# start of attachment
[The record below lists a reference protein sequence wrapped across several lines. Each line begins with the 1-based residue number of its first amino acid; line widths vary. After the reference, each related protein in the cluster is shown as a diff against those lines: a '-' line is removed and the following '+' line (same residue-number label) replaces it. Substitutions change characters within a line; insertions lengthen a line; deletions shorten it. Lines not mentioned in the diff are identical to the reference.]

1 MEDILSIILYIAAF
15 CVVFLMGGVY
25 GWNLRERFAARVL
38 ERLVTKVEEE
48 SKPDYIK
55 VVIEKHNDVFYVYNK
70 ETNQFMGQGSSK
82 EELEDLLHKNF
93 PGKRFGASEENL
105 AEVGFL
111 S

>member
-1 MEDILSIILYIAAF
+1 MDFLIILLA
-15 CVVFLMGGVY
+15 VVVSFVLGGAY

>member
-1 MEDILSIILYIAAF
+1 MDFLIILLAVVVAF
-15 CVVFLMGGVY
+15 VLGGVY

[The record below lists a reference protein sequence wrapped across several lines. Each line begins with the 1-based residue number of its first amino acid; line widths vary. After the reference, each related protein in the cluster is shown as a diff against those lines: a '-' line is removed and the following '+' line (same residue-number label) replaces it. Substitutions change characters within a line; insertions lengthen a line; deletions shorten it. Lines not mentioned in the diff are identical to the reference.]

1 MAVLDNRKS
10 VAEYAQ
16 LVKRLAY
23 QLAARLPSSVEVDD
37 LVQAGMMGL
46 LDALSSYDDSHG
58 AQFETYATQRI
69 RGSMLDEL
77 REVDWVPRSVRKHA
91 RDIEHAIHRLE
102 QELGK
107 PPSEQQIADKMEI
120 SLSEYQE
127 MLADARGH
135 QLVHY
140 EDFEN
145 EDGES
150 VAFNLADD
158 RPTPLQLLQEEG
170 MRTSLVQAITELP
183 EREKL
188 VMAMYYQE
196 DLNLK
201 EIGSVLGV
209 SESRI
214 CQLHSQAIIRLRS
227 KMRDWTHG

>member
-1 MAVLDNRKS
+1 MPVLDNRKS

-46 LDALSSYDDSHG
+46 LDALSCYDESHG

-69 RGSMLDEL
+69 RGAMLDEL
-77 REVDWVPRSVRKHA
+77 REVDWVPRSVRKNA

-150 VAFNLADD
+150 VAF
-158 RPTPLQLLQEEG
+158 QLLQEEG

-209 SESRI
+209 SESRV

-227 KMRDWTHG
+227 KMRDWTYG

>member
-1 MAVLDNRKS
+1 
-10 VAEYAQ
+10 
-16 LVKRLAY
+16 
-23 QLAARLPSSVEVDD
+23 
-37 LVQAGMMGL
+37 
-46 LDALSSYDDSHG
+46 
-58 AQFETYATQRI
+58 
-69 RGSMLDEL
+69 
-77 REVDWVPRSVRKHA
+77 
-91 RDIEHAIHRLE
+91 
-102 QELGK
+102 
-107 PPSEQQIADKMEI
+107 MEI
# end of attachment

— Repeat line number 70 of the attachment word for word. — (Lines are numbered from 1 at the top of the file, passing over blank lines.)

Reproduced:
+1 